Guar phali or cluster beans would be undoubtedly one of my favourite vegetables. I know what you are thinking, how guar can be someone's favourite but it has a texture and a hint of bitterness that I love. This is one of those vegetables I have experimented with a lot too, reason being I see guar or cluster beans being used in various cuisines across the country and want to try them all. The simplest bhujia that I make with guar phali is with just garlic and green chillies and pair it with kadhi to make a comfort meal for ourselves.
I would admit it is me who loves guar phali more and keeps buying it by the bagfuls. But a stir fry style salad with guar phali and peanuts converted even the husband and he started enjoying the vegetable. There is a recipe of guar and dried shrimp in the drafts to be shared but I have not been getting time to share recipes here, although I intend to share at least one recipe a week. I cook every single day and keep experimenting a lot, keep cooking old recipes a lot too and there is a lot to share.
I know I am not being good with the blogs. I must get back to sharing recipes asap.
I love gatte in subzi, the curry made with chickpeas flour (besan) dumplings so popular in Rajasthan and known as dhokli in Gujrat. I have shared one guar dhokli ki subzi that uses the same besan dumplings but is very different from this version. Since I like gatte ki subzi so much I started making it with different vegetables and one of those is bottle gourd.
So technically this guar dhokli is also guar gatte ki subzi as much I understand. Although purists may differ. I would wait to hear from them if they are interested in sharing more about gatte ki subzi and dhokli ki subzi nomenclature.
Since I have already shared how to make the gatte for gatte ki subzi, I will skip the steps to make gatte. Once the gatte (the dumplings) are ready this curry gets ready in about 20 minutes.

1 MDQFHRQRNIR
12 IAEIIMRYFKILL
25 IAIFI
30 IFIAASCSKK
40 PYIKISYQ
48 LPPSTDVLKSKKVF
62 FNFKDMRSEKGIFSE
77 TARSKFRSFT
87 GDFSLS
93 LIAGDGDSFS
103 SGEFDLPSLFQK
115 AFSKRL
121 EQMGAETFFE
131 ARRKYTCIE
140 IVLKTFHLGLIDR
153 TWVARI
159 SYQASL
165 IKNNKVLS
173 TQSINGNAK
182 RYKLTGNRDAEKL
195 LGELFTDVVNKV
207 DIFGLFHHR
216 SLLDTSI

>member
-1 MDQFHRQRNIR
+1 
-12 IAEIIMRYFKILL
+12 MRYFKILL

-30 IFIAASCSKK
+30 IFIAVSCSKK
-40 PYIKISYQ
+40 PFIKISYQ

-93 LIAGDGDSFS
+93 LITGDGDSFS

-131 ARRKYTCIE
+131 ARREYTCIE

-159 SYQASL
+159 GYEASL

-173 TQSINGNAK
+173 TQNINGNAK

(2 large servings)
guar phali chopped 200 gm or 1 cup
cooked and chopped gatte 3/4 cup
finely diced onions 1 tbsp (optional)
ginger garlic paste 1 tsp
red chilly powder 1/2 tsp
everyday curry powder 2 tsp
turmeric powder 1/2 tsp
sour yogurt 1 cup
salt to taste
mustard oil 1 tbsp
fenugreek seeds 1/4 tsp
Heat half the oil in the kadhai (I use iron kadhai), smear the oil all over the kadhai surface with the spatula. Tip in the cut gatte and toss to cook them lightly again. Searing them lightly and briefly so they soak up more flavours. Remove from the kadhai and keep aside.
Now tip in the fenugreek seeds, the chopped vegetables (including onions if using). the ginger garlic paste and the powdered spices all together and toss till it all gets mixed up and lightly aromatic. Since we are suing a little amount of oil we need to do this on low flame. This step takes about 5 minutes.
Now whisk the yogurt, dilute with 2 cups of water and pour slowly into the kadhai. Let it simer for about 10 minutes or till you get desired consistency. The gatte or dhokli will soak up water and become bigger, the guar cooks really fast so that will be taken care of automatically.
Garnish with coriander if you wish but it is not required.
You need tender guar for this curry, mature guar will taste awful any which way.
This curry tastes great with any Indian breads and even plain boiled rice. It makes a complete meal with just a little rice, I suggest you eat more of this curry and less of rice or roti and enjoy the meal better. Some green salad or just a few slices of onion suit this meal well but this is one of those frugal meal kind of curry.
The sourness of the yogurt balances the slight bitterness of guar really well and soaks up into the gatte to make them soft and melting.
If you are cooking the curry with lauki or bottle gourd as above, just fry the gatte, add the spices and toss till aromatic. Pour whisked yogurt and simmer. Add precooked lauki in the curry and let it simmer a little to get the flavours integrated.
Gatte or dhokli can be cooked with almost all vegetables but some of the combinations will definitely be your favourite. I like the gatte ki subzi with roughly chopped spinach too.
The boiled and lightly fried gatte keep well in the fridge for about a week and they freeze well for almost 6 months. So make gatte when you have time and cook the curries with whatever vegetables you like. Try gatte with guar once and I am sure it will become a favourite in your home too.